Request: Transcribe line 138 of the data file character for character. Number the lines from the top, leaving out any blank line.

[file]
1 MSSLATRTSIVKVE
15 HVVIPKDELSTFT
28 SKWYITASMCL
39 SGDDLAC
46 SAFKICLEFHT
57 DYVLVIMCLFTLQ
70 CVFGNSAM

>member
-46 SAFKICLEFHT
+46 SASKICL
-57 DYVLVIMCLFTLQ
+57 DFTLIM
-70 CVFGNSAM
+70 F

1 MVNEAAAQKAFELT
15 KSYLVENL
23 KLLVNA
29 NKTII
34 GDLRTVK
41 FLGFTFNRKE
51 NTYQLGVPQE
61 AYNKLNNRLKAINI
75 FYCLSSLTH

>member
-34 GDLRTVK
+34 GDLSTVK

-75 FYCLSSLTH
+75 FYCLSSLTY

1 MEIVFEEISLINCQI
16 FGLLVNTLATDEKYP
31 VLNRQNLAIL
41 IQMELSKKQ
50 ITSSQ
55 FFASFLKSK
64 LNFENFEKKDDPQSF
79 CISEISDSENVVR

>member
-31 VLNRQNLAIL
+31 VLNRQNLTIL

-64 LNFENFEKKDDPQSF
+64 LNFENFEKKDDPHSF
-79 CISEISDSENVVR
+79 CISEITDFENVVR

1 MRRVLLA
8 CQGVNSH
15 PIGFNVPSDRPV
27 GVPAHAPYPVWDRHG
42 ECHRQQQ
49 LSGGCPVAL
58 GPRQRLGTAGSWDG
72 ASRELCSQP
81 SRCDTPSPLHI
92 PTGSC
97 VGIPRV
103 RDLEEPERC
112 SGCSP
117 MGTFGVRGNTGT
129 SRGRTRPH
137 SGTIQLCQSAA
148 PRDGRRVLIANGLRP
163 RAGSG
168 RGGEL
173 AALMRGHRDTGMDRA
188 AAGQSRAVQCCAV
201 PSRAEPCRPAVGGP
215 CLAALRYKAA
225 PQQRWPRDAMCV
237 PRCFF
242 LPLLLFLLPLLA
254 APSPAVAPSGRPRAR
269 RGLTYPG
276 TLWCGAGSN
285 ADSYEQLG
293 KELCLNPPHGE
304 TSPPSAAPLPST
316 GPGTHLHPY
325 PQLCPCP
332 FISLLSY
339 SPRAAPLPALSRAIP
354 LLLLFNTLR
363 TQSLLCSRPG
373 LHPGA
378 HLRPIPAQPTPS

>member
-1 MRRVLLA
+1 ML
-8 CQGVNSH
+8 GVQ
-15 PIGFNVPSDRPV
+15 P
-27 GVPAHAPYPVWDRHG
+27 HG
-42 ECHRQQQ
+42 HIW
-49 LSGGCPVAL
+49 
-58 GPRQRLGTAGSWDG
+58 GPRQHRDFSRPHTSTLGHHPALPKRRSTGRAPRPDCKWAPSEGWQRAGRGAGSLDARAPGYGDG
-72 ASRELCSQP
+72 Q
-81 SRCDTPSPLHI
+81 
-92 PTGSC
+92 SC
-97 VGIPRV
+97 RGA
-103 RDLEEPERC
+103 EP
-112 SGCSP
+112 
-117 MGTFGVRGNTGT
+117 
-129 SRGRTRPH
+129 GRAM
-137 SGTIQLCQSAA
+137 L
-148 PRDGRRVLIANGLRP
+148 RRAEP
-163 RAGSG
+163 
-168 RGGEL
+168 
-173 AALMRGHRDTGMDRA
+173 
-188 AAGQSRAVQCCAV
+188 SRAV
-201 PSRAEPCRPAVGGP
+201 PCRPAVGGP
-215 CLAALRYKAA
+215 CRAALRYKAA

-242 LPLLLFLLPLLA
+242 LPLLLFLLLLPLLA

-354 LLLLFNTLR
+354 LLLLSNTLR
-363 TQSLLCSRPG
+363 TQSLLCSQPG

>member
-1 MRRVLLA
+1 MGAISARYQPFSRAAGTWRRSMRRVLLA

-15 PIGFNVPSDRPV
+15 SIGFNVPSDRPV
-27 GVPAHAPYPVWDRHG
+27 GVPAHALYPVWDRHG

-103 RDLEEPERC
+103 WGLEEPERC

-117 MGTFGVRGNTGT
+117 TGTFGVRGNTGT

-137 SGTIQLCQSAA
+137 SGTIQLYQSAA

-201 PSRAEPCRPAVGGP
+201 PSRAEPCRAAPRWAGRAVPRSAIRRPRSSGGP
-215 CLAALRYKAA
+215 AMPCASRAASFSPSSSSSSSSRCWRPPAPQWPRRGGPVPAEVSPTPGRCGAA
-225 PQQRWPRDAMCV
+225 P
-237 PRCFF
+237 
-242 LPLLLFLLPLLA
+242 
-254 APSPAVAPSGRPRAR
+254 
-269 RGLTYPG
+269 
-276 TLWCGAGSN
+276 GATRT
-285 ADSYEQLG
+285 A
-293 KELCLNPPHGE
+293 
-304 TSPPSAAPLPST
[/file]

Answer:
-1 MRRVLLA